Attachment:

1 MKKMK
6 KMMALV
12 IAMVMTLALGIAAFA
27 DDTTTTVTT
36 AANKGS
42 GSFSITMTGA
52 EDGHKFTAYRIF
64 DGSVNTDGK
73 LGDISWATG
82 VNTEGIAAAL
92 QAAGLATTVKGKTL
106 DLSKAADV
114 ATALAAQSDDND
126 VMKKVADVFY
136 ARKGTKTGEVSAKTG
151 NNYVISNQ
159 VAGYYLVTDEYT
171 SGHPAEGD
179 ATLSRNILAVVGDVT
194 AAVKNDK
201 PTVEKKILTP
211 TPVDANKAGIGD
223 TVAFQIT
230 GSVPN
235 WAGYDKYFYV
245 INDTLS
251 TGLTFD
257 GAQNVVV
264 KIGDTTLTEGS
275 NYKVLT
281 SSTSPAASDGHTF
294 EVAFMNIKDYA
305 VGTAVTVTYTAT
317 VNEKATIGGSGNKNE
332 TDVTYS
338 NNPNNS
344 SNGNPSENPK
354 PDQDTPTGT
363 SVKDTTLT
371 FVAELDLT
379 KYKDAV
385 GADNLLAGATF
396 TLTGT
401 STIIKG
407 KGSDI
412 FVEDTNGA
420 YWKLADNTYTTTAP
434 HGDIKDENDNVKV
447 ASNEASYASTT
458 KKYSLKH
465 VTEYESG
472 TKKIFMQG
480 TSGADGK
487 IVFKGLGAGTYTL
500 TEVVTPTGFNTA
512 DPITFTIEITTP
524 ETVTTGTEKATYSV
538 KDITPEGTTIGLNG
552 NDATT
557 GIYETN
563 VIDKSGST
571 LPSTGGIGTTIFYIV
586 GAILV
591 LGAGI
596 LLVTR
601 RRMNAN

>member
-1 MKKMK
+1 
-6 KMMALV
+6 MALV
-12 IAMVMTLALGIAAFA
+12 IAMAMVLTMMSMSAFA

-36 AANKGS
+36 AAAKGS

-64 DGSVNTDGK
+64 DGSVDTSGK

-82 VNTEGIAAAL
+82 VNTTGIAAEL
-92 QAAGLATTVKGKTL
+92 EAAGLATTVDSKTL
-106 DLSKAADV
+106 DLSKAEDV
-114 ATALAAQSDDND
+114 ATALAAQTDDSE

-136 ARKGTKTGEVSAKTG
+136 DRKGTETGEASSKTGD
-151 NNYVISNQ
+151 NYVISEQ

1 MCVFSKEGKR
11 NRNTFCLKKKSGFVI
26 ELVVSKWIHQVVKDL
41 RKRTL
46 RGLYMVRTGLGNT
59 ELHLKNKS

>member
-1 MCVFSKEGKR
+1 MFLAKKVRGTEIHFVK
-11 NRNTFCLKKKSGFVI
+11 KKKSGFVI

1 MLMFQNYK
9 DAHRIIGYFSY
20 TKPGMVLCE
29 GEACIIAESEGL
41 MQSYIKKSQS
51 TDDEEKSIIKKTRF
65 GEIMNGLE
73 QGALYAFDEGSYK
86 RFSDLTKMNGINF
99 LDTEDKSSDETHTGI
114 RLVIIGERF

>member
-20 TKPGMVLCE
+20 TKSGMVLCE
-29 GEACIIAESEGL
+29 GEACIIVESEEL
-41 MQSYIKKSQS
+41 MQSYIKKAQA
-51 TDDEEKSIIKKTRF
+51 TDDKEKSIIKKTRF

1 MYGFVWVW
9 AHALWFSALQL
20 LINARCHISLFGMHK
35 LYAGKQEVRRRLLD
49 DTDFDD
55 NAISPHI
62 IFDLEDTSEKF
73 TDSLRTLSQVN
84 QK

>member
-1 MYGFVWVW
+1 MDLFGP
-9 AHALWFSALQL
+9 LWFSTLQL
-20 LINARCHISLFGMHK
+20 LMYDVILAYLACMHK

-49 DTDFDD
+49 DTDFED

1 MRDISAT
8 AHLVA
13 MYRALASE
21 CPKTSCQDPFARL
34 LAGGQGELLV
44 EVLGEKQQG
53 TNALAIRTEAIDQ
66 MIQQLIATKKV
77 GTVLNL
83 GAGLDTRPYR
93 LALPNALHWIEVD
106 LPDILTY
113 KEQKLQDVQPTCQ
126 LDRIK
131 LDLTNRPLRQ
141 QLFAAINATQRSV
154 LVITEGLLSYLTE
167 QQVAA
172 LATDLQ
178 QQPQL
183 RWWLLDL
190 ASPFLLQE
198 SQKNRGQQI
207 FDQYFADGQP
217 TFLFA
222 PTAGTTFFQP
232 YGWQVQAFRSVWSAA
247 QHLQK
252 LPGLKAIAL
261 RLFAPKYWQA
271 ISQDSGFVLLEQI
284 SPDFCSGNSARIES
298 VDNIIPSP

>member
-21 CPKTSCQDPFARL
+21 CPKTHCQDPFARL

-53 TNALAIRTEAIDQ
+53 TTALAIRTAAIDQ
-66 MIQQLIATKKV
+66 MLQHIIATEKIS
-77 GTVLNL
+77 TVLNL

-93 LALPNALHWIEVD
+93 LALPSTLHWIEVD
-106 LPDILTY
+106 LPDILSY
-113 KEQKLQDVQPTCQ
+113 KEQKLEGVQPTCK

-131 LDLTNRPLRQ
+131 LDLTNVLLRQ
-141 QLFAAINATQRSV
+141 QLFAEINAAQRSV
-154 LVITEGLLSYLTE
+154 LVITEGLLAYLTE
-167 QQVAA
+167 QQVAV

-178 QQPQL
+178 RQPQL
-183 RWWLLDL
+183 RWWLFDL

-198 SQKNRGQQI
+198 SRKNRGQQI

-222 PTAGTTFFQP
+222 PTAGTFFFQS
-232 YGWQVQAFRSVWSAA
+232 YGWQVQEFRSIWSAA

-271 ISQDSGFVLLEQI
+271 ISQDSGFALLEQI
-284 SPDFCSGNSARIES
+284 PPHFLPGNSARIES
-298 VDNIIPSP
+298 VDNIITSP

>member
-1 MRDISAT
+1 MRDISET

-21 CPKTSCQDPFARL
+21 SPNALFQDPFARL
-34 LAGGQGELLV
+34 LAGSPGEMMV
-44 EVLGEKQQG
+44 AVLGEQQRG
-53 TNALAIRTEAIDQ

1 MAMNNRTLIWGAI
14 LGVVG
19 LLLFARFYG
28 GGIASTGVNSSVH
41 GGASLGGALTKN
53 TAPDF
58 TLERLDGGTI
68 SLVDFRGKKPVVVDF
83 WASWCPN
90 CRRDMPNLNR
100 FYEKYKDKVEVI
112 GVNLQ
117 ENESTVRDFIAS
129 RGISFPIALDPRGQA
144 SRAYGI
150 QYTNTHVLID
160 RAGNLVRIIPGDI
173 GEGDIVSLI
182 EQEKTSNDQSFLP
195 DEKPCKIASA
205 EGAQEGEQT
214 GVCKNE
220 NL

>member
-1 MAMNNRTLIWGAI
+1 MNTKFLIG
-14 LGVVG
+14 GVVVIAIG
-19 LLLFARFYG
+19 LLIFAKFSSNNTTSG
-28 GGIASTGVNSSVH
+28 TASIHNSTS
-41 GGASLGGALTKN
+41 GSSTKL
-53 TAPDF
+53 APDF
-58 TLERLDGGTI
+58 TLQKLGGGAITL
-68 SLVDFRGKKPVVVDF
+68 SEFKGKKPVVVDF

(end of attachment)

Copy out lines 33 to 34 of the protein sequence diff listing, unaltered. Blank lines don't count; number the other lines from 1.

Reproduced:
305 VGTAVTVTYTAT
317 VNEKATIGGSGNKNE